Take the 2-minute tour ×
Stack Overflow is a question and answer site for professional and enthusiast programmers. It's 100% free, no registration required.

This is a follow up question to this one:

http://stackoverflow.com/questions/416565/query-examples-in-a-many-to-many-relationship

regarding updating the junction table. To do this, I would have to use both key values in the junction table, in the WHERE clause.

Users       UserAddresses     Addresses
=======     =============     =========
FirstName   UserId            City
LastName    AddressId         State
                              Zip

In this example, for instance, say I wanted to update the AddressId field in the UserAddresses table, because a user changed his address. I would have to use both the existing UserId and the address AddressId in the update WHERE clause.

I'm using a stored procedure, and passing in UserId and the new AddressId as parameters.

I've tries this:

CREATE PROCEDURE dbo.test
(
@UserId int,
@AddressId int
)
AS
create table #temp
    (
    UserId int not null,
    AddressId int not null
    )
    insert into #temp select UserId, AddressId from UserAddresses where UserId = @UserId

update UserAddresses
set AddressId = @AddressIdD
WHERE (UserId+AddressId in #temp table = UserId+AddressId passed in as parameters)??

I've tried all sorts of combinations, but I can't seem to get the syntax right.

The UserId passed in, would ofcourse be the same as the one in the UserAddresses table, but this is just me trying some things. The WHERE clause is where it seems to go wrong.

Any thoughts?

share|improve this question
add comment

3 Answers

up vote 1 down vote accepted

This actually looks like a many-to-one relationship. If it's not you'll need the old address id as well as the new address id and user id to make the change. If it's a many to one relationship then a simple update should work since only one user id/address id pair will exist for each user id:

update UserAddresses
set AddressId = @AddressId
where UserId = @UserId

If it truly is a many-to-many relationship you need to find the existing pair out of many possible ones and update that one -- that's where you'll need both the new and old address ids in addition to the user id.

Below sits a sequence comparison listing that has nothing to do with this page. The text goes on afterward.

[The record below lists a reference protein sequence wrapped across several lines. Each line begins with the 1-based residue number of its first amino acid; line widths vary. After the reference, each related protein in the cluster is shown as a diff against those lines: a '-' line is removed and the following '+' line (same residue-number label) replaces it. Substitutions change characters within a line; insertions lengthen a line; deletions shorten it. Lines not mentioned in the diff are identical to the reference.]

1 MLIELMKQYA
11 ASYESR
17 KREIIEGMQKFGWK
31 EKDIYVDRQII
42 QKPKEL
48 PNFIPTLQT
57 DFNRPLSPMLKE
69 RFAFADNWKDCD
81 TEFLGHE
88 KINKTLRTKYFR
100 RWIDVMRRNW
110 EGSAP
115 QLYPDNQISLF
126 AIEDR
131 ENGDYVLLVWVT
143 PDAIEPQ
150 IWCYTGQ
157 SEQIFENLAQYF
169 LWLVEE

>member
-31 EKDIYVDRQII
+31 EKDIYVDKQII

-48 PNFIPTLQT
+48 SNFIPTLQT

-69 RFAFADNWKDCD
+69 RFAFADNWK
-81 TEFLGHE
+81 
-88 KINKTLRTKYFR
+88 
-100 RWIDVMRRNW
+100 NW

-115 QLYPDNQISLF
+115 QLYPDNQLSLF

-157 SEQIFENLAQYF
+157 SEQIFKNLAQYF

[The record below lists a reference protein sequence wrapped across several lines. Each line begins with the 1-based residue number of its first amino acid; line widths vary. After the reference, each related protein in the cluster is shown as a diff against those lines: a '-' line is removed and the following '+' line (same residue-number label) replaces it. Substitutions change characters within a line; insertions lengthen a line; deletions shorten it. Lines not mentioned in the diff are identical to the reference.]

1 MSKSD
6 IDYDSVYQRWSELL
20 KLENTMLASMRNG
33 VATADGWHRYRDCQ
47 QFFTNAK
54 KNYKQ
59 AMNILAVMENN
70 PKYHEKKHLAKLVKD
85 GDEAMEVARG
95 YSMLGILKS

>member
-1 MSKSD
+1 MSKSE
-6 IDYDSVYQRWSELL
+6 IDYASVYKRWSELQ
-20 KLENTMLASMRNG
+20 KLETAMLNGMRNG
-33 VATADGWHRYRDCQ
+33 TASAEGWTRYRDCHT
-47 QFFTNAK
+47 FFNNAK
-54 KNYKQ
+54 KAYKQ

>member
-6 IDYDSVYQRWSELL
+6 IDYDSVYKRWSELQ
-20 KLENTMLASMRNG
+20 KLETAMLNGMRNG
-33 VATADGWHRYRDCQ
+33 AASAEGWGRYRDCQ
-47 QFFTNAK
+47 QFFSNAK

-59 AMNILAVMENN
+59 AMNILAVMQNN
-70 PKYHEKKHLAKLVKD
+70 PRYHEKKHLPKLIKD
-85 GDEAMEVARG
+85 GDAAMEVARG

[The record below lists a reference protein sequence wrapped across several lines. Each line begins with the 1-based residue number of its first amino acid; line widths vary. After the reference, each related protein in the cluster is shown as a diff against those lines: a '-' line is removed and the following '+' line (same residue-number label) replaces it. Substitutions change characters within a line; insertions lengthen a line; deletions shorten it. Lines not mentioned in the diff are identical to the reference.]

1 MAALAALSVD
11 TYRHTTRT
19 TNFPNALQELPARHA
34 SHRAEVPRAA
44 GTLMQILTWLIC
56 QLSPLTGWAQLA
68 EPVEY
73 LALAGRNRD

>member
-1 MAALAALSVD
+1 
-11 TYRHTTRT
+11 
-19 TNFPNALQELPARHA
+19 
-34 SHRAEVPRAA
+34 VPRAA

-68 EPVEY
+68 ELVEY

update UserAddresses
set AddressId = @NewAddressId
where UserId = @UserId and @AddressId = @OldAddressId
share|improve this answer
    
It is a M-T-M rel., and that's why I wanted to select the existing UserId and AddressId into a temp table, and then refer to that table in the actual update. I think this should be possible, but I can't get the syntax right. –  Soeren Feb 22 '09 at 16:09
    
Yes, but you are only selecting by UserID into the temp table. If a user can have many addresses, then you need to find the pair matching the old address that is being removed and replace just it. –  tvanfosson Feb 22 '09 at 17:22
add comment

Why use the temp table?

CREATE PROCEDURE dbo.test
(
@UserId int,
@AddressId int
)
AS
update UserAddresses
set AddressId = @AddressIdD
WHERE UserId = @UserId
share|improve this answer
add comment

tvanfossom pointed out the problem in your code correctly, I think.

With the tables above, your operation could be done in various ways:

  • INSERT the link to the new address and DELETE the link to the old address, either keeping or deleting the address record that's being linked to.
  • UPDATE the link record as tvanfossom described (LuckyLindys query will set all registered addresses of the user to the same one).
  • UPDATE the address record that's being linked to.

Which one you use depends on what you want in your application. I'd probably just update the linked address, or do you need to keep the old one?

share|improve this answer
add comment

Your Answer

 
discard

By posting your answer, you agree to the privacy policy and terms of service.

Not the answer you're looking for? Browse other questions tagged or ask your own question.